The relatively short time permitted in story slam performance is also better suited to anecdotes.

A storytelling friend in Bristol, Tim Sheppard, talks about how in the U.K. storytellers tend to carry on the oral tradition by repeating the old tales.  He also says those carrying on the oral tradition are appalled or amazed at the way in the U.S. we tell people they have to take a tale, change it to make it your own, or to take several versions of it and craft a new version.  He has two sections about traditional stories: Traditional Storytelling and then The Cultural Traditions of Storytelling in his huge website of Storytelling Resources for Storytellers.

In my own view, our litigious society here in the U.S. has led to fear retelling the very folk literature able to help us understand other cultures.  Is it any wonder many cultures don't want their tales told except by storytellers steeped in the culture they are representing, if a teller is going to change it that much?

Perhaps Tim also mentioned a better way when he said: that doesn't tend to mean actually changing the tale. It means bringing the tale to life and inhabiting it, so that it's an authentic expression from the heart. It's just that all that can be done without interfering with the tale.

In my own consideration of all this, I believe copyright limitations and a desire to stand out from other tellers led to so many personal stories.  Some storytellers question if it might also have something to do with the American psyche? Perhaps, but major tellers who give personal tales usually weave humor into their stories if they want to keep me listening for very many stories.  I question the durability of most of these stories lasting long enough for anyone to remember them when they finally become old enough to reach Public Domain.

Just as pop culture, like the Harry Potter saga, has started to accept fairy tales, some storytellers have started to stand up for the fairy tale.  Not all storytellers approve of the rejection of fairy tales.  A great place to catch storytellers at play with the concept is The Fairy Tale Lobby. Questions and characters there might even get you thinking about how fairy tales still belong in publications, conferences, festivals and the repertoire of storytellers, whether professional or amateur.  After all, the root of the word "amateur" is "love."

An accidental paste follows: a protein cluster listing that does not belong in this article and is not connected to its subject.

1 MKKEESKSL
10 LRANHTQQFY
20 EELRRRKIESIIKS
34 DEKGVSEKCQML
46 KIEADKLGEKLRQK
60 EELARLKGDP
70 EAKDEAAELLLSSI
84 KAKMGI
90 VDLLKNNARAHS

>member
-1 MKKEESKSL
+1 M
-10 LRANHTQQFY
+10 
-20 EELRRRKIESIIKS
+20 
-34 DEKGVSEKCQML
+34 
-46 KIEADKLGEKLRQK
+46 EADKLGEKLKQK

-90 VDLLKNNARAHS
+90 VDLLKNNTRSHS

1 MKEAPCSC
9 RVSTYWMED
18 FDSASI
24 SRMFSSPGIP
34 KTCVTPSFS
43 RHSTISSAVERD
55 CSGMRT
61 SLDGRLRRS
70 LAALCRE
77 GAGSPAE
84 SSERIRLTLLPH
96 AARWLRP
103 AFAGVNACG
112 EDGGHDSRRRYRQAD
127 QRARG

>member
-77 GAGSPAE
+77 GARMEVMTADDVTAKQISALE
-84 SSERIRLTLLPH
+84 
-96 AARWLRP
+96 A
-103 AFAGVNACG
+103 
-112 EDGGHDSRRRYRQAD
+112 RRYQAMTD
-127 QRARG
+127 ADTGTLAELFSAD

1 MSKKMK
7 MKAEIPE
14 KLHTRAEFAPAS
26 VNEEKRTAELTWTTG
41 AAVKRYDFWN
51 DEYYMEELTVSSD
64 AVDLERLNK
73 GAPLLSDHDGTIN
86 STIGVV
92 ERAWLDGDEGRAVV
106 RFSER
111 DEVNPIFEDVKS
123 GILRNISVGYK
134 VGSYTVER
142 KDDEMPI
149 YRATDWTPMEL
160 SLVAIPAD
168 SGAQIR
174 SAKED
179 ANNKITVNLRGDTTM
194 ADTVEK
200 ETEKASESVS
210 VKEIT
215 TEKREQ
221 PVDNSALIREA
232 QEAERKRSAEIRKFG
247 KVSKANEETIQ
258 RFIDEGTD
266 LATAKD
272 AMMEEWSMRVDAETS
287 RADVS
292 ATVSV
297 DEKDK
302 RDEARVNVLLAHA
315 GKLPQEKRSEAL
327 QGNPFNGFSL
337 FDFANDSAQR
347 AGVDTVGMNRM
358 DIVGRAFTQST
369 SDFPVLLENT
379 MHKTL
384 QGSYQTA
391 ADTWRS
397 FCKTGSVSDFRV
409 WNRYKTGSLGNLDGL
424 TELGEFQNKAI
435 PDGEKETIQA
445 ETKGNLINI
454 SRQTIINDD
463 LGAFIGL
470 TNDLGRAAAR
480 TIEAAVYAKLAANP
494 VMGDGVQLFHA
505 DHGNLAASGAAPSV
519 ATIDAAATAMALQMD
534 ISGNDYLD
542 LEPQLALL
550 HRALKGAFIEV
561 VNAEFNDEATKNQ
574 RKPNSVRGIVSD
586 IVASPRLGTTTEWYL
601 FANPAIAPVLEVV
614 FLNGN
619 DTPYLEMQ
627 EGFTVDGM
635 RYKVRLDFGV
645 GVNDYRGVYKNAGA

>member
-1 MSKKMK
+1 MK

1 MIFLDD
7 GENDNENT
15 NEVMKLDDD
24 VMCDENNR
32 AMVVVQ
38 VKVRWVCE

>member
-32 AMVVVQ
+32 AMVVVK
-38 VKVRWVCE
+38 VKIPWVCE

I believe there's still a need for folk literature, including the fairy tale.  If people don't know their own culture with its folktales and don't learn the folklore of other cultures, we will degenerate into a land of the mass media and misunderstand anyone who isn't the same.

Thank you for considering all of this.  I hope you, too, will Tell A Fairy Tale, and not just on February 26.  I also warn you to read this discussion only once or twice.  Feel free to tell others, but be careful as John D. Batten warned on August 29, 1891:

Hmmmm.  There are many Battens, including ancestors of mine, but it's a story that might put you to sleep like that warning.
LoiS(tepping down from my soapbox, but not from telling traditional tales)

P.S. Looks like there may be other ideas to add as we near the 26th.  Just saw this and think it deserves adding, 8 Reasons Why Fairy Tales Are Essential to Childhood .  Additionally fellow storyteller and friend, Karen Chace's blog, "Celebrate with tell a fairy tale day!", gives a wonderful assortment of links to tales, curriculum ideas, and crafts.  She kindly just linked to this blog, but her "heads up" back on January 31 gave me a nudge to add this extra blog article since I usually stick to publishing just once a month. 

I've long loved the Einstein quote mentioned in the "8 Reasons" . . .
“If you want your children to be intelligent, read them fairy tales. If you want them to be more intelligent, read them more fairy tales.” 
― Albert Einstein
Because I think this is truly important, other articles on this important topic coming my way may also be added.  Then again, it may need an additional article here.  Just can't get enough of these.